Q: I'm a writer, working on a lengthy project that will take months to complete. I just bought a newer computer that has a DVD/CD writer drive, which is misnamed if you ask me because I can't "write" anything on a CD. I move files back and forth from the CD to my desktop when I work, but this is an aggravation. Surely this is not the most efficient way for writers to work their projects. Should I just work from my computer and periodically "write" the file to CD? Also, how can I get to information that I stored on 3.5-inch floppies? Can I have a floppy drive installed? Why did they stop putting a floppy drive on new computers, anyway?
A: You should always work from the computer's hard drive and periodically make back-ups of your work using the CD ROM drive or other backup media.
As you discovered, you can’t simply save your work directly to a CD ROM drive the same as you do with your hard drive. While you can purchase a special CD that allows you to read from and write to CD just as you would a hard drive, the CD burner is really geared more for making backups of data or transporting large data files from one computer to another. You also discovered that it's too aggravating to actually work from a CD. Besides that, CD's scratch easily so if you use one as a primary means of storing your data, you may pull it out of your purse some day and find it suddenly unreadable. That would stink, huh?
By the way, using a floppy as your primary means of storing your data is a very bad idea. Floppy discs are notorious for suddenly becoming unreadable. I wish I had a dollar for every UNA student that has come into the shop begging us to recue their term paper. The only reason I don’t have a dollar is because I feel so bad for them that I can’t charge the. So, whatever you end up doing, it's always a good idea to have a current copy of your data in two places.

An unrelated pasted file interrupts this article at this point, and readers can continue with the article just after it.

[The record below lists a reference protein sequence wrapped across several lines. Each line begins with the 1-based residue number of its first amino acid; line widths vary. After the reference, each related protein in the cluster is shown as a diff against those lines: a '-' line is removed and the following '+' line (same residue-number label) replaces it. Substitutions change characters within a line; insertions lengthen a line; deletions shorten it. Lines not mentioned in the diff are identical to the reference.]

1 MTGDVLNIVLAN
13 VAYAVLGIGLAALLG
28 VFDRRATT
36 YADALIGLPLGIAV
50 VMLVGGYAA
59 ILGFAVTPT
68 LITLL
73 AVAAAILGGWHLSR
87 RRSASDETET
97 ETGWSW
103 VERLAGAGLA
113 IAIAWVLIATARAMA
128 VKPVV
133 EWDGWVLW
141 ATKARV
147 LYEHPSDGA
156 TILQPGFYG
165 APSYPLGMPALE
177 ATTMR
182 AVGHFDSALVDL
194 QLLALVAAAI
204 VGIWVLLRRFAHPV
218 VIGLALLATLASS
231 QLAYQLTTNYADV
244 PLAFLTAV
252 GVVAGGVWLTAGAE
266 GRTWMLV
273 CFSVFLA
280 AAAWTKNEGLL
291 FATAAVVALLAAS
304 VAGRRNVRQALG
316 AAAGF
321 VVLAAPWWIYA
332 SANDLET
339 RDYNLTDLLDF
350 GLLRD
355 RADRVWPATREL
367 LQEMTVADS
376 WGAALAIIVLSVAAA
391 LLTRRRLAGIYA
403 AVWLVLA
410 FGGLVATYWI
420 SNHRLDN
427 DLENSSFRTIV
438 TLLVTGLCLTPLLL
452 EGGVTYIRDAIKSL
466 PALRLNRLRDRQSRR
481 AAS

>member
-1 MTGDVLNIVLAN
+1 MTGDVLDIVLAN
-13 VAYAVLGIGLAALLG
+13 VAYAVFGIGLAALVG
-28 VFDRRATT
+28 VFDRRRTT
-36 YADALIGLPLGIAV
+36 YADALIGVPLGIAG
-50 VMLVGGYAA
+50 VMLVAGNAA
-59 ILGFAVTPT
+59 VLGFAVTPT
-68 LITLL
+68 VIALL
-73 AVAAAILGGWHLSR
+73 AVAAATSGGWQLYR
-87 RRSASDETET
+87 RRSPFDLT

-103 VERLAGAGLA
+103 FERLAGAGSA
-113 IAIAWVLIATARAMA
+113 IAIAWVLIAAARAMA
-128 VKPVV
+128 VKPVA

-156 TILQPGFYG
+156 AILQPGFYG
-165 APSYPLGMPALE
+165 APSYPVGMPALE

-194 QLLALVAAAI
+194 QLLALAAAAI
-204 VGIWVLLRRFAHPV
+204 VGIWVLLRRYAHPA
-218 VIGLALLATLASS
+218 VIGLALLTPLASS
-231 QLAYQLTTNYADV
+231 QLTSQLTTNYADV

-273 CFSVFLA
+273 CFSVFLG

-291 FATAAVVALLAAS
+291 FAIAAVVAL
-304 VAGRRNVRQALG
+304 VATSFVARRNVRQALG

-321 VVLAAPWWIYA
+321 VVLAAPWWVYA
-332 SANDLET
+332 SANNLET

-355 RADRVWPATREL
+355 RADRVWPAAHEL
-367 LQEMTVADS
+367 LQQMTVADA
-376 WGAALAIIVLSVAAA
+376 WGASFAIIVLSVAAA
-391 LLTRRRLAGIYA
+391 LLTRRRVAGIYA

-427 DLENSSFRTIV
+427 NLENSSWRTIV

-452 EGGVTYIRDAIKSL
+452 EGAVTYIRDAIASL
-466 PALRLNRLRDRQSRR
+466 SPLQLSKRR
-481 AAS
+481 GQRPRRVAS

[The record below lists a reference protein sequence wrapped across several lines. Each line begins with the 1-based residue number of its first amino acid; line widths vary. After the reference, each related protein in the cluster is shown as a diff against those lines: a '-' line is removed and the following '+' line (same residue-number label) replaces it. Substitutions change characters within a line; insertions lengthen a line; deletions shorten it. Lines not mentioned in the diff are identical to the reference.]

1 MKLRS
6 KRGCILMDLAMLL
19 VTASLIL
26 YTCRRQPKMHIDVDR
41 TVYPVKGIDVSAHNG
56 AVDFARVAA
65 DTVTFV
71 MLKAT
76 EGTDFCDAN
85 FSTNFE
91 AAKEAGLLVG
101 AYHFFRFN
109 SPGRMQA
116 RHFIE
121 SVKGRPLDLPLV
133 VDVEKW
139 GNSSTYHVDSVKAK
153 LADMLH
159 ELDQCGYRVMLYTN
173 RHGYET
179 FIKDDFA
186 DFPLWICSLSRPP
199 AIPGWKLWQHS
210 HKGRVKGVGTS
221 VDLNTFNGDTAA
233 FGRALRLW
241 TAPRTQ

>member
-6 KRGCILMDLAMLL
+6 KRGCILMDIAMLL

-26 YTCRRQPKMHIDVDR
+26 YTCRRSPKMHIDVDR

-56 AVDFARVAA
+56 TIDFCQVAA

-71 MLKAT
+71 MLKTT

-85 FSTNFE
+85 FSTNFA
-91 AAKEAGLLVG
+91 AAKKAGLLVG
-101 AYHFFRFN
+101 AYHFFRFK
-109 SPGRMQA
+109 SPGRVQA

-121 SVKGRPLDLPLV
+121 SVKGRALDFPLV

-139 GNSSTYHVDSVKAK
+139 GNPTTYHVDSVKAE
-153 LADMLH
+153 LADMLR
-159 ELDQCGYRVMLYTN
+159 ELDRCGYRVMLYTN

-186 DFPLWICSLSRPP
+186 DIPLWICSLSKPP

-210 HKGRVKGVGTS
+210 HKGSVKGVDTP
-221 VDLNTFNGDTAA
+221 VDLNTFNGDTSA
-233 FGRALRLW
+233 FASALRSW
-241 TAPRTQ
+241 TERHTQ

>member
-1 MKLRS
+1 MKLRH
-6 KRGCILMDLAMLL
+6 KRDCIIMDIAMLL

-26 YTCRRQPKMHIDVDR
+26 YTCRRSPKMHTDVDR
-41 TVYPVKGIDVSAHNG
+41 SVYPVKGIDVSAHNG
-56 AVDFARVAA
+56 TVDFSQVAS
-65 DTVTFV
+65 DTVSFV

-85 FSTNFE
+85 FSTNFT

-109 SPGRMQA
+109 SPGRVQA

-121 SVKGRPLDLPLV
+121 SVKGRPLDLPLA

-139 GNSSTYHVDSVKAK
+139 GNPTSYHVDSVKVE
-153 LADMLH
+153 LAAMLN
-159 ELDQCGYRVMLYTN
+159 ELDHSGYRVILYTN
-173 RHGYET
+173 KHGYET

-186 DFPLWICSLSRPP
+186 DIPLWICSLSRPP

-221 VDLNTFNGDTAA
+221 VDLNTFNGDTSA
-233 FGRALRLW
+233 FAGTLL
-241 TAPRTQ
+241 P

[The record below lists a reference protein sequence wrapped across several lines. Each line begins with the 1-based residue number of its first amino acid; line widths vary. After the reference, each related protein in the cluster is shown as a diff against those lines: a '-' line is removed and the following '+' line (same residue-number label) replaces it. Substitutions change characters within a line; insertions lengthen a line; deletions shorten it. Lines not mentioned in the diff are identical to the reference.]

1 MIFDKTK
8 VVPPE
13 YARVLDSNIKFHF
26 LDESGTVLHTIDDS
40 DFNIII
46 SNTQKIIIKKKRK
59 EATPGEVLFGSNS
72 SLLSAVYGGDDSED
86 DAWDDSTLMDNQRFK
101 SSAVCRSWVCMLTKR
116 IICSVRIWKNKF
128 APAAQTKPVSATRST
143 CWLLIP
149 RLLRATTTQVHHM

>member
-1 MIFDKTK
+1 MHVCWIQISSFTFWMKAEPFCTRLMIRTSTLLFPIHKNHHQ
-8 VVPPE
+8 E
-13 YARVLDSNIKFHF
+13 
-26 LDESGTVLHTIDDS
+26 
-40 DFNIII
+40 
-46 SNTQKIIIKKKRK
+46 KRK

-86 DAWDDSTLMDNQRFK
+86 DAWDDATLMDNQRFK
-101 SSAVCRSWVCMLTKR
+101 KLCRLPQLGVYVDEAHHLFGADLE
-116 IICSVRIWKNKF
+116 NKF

The reason computer's don’t come with a floppy drive anymore is because floppy's are so yesterday! The latest fashion trend are "flash drives" (aka, "jump drive," "thumb drive," or memory stick). Where a floppy disc can hold only 1.44 megabytes of data, a flash drive can hold at least 128mb with one or two gigabytes becoming the norm.
When I write my silly little column, I save it to a "current columns" folder on my hard drive. When I leave the office, I drag that column to my thumb drive I carry on my key ring. When I take my boy to soccer practice or go on a road trip, I take a laptop with me and work on my column directly off the thumb drive. When I get back to the office, I drag the column from my thumb drive back to my column's folder.
If you do a lot of work away form the office, I would again remind you that it's never a good idea to have your data in only one place. While working from the flash drive, periodically copy it to something else (hard drive, CD, whatever) as a backup.
If you have an MP3 music player, you can use it as a flash drive. That is because most MP3 players are simply a flash drive that can play music. You can store your data on it just as easily as you can store music. There are a few exceptions to this (some mobile phones require extra software to be used as storage devices) but most MP3 players will work exactly like a thumb drive.